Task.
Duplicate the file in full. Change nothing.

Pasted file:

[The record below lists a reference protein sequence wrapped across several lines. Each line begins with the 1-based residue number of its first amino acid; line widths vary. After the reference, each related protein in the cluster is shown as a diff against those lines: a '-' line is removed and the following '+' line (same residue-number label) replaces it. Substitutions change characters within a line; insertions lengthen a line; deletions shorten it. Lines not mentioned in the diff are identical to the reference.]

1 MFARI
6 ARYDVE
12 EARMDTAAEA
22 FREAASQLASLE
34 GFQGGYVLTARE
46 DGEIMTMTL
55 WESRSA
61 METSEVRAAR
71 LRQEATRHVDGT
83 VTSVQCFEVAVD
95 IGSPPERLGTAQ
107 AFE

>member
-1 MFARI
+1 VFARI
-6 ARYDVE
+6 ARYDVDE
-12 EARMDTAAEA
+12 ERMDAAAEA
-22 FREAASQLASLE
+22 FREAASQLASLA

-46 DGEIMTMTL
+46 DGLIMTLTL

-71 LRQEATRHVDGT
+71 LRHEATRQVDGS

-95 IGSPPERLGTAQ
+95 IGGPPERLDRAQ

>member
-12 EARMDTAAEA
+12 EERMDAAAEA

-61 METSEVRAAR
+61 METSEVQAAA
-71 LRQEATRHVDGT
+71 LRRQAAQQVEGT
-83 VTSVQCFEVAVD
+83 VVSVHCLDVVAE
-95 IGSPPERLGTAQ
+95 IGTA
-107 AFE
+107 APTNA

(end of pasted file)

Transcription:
[The record below lists a reference protein sequence wrapped across several lines. Each line begins with the 1-based residue number of its first amino acid; line widths vary. After the reference, each related protein in the cluster is shown as a diff against those lines: a '-' line is removed and the following '+' line (same residue-number label) replaces it. Substitutions change characters within a line; insertions lengthen a line; deletions shorten it. Lines not mentioned in the diff are identical to the reference.]

1 MFARI
6 ARYDVE
12 EARMDTAAEA
22 FREAASQLASLE
34 GFQGGYVLTARE
46 DGEIMTMTL
55 WESRSA
61 METSEVRAAR
71 LRQEATRHVDGT
83 VTSVQCFEVAVD
95 IGSPPERLGTAQ
107 AFE

>member
-1 MFARI
+1 VFARI
-6 ARYDVE
+6 ARYDVDE
-12 EARMDTAAEA
+12 ERMDAAAEA
-22 FREAASQLASLE
+22 FREAASQLASLA

-46 DGEIMTMTL
+46 DGLIMTLTL

-71 LRQEATRHVDGT
+71 LRHEATRQVDGS

-95 IGSPPERLGTAQ
+95 IGGPPERLDRAQ

>member
-12 EARMDTAAEA
+12 EERMDAAAEA

-61 METSEVRAAR
+61 METSEVQAAA
-71 LRQEATRHVDGT
+71 LRRQAAQQVEGT
-83 VTSVQCFEVAVD
+83 VVSVHCLDVVAE
-95 IGSPPERLGTAQ
+95 IGTA
-107 AFE
+107 APTNA